Democrats should also consider that midterms are historically a rebuke of the President and the majority party and much less a vote of confidence in the opposition. So the party that had been hollowed out under Obama, losing the US Senate, the House, the majority of Governorship's, and state and local legislatures, will now need to work to regain the trust of the electorate, based on their actions leading up to 2020, and not by simply being blindly partisan or obstructionist.

The other important factor to support my conclusion is that the majority of Democratic congressional candidates who won campaigned as centrists. Majority are newcomers who said they were tired of the partisan gamesmanship and were running to fix Washington by reaching across the aisle. Importantly, not one of these candidates ran on the promise to remove the President from office or ever mentioned impeachment.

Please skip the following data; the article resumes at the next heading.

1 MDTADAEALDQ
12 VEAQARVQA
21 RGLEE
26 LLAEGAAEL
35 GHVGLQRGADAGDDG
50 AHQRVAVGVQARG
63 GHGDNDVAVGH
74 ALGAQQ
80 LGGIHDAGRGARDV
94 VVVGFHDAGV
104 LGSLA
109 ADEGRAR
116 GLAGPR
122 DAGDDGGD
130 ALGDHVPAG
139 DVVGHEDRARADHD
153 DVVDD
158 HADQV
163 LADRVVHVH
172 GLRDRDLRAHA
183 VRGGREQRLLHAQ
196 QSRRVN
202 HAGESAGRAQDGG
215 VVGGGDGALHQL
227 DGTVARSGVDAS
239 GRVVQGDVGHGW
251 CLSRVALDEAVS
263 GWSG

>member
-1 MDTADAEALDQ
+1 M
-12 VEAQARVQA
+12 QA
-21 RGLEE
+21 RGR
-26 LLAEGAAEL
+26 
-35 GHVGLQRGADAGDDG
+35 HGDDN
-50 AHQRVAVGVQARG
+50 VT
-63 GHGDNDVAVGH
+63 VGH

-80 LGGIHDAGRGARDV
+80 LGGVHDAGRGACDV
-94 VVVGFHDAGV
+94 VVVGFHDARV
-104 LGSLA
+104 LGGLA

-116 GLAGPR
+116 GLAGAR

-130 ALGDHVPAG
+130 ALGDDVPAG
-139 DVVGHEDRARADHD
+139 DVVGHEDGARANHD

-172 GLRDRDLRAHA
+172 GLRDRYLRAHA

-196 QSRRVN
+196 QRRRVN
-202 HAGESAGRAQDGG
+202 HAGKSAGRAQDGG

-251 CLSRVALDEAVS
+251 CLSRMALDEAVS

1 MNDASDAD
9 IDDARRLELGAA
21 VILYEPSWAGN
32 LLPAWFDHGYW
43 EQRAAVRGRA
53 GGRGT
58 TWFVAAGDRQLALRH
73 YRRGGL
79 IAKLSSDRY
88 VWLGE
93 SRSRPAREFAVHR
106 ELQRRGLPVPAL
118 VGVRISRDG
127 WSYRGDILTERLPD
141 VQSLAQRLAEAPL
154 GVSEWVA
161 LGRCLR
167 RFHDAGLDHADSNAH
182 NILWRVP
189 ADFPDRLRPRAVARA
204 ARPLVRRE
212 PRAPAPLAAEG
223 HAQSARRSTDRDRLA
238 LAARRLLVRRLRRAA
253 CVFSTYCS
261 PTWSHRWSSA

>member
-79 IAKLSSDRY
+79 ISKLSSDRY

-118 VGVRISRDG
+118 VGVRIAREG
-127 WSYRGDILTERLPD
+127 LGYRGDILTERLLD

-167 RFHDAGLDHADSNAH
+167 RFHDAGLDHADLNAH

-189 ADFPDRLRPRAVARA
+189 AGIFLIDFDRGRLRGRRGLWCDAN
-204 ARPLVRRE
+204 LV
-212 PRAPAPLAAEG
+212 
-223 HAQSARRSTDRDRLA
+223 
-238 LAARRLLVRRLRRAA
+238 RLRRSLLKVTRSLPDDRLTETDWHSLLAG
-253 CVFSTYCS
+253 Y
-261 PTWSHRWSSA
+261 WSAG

What we are seeing from albeit a divided electorate is a mandate for both parties to work together and low tolerance for blind partisan resistance and political payback. They want their elected representatives to find solutions to non-partisan issues that are important to all Americans. Frankly, I believe government works better when both sides are forced to compromise and neither has a complete majority; it seems many Americans agree.

I was glad to see Nancy Pelosi strike a conciliatory tone after seeing the results described above. She talked about unifying the country by working together with the President for all Americans, while ensuring they would also be a check on his worst instincts. The President also called Ms. Pelosi to congratulate her and Mr. Schumer, expressing a desire to work with Democrats.